One of the more common responses to the Dutch Defense is as seen below:
[FEN ""] 1.d4 f5 2.c4 Nf6 3.Nc3
I understand the logic behind this fairly well. White establishes a strong queenside presence and is free to bolster defenses in the center with their knight without fear of blocking their own pawns in. However, the following sequence of moves is almost never seen:
[FEN ""] 1.d4 f5 2.f4 Nf6 3.Nf3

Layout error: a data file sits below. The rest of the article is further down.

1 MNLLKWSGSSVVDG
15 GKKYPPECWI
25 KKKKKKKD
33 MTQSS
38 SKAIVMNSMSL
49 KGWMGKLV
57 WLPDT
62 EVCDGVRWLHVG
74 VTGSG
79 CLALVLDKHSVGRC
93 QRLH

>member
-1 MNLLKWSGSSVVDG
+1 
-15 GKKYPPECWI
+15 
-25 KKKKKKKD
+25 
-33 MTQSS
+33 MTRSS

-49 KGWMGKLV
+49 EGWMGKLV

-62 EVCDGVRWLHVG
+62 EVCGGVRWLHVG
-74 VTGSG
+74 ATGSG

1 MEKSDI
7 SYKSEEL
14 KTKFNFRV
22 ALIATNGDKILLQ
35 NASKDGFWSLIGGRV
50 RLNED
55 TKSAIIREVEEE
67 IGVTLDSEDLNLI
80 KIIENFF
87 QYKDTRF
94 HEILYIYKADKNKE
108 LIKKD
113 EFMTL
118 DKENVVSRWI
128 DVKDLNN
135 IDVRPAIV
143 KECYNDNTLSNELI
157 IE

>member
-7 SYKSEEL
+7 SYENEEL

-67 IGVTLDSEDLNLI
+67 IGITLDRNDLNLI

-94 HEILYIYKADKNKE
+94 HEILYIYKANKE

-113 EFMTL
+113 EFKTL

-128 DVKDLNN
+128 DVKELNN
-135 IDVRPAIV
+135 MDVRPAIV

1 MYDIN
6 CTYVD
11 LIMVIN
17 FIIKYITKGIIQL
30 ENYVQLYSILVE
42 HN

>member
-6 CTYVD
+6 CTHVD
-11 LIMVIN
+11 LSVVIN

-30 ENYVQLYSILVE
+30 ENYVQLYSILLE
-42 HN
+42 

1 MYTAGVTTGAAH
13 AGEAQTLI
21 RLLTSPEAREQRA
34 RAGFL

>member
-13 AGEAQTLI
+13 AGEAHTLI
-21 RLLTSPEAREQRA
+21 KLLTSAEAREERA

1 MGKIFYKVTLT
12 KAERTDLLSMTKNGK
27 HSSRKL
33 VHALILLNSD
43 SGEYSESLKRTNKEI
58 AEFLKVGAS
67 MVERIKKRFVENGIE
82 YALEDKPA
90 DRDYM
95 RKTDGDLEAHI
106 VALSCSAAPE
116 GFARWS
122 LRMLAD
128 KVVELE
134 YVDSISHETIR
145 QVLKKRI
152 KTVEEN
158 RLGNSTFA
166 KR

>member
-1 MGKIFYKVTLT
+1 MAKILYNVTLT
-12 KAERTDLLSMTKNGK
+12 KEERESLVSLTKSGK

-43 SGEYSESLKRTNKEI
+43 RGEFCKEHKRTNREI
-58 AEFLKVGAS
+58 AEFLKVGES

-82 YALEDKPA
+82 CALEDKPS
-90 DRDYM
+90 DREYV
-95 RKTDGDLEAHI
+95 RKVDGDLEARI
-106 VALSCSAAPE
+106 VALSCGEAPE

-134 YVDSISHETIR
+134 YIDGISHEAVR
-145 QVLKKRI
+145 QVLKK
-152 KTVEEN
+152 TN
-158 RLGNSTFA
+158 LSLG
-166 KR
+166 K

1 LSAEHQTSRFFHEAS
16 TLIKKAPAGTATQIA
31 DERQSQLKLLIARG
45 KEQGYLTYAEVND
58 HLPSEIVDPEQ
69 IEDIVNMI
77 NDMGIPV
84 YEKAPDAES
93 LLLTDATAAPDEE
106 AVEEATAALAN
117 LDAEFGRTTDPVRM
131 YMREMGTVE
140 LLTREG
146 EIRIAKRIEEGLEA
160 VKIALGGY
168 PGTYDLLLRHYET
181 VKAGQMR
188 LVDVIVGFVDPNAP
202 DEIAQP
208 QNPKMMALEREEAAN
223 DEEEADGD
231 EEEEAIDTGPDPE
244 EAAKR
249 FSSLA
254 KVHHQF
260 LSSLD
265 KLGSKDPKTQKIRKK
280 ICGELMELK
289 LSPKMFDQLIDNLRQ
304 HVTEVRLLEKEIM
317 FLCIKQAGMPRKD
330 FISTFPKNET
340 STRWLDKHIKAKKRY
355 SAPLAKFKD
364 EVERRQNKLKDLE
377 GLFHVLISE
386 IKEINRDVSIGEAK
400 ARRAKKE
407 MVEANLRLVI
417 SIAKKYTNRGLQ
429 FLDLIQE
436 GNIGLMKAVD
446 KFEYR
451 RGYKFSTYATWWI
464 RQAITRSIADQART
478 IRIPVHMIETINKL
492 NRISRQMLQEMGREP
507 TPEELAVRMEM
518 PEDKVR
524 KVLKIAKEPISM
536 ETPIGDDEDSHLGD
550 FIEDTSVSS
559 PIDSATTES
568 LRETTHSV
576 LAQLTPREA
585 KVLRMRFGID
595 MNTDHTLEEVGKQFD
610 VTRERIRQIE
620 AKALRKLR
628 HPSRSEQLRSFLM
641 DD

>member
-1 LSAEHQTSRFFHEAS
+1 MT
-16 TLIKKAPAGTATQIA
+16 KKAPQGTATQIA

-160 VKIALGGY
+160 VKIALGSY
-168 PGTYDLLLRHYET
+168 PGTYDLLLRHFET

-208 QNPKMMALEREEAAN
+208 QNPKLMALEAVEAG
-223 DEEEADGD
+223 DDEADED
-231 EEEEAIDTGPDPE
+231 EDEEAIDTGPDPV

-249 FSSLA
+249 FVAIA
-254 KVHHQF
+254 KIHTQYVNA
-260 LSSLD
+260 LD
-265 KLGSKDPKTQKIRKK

I understand why this particular version is so rarely seen: the e5 square is given a needless amount of protection while leaving e4 defenseless. However, in general, you still never see players at the master level try to go for f4 and Nf3 against the Dutch, regardless of how the first few moves shake out. Why is this? I know anecdotally that it's good practice to put your pawns in front of your knights, but if that's the case, why do it only on the queenside and never on the kingside? In the first example up there, white usually plays Nf3 anyway, blocking their own pawn in. Why does this double standard exist?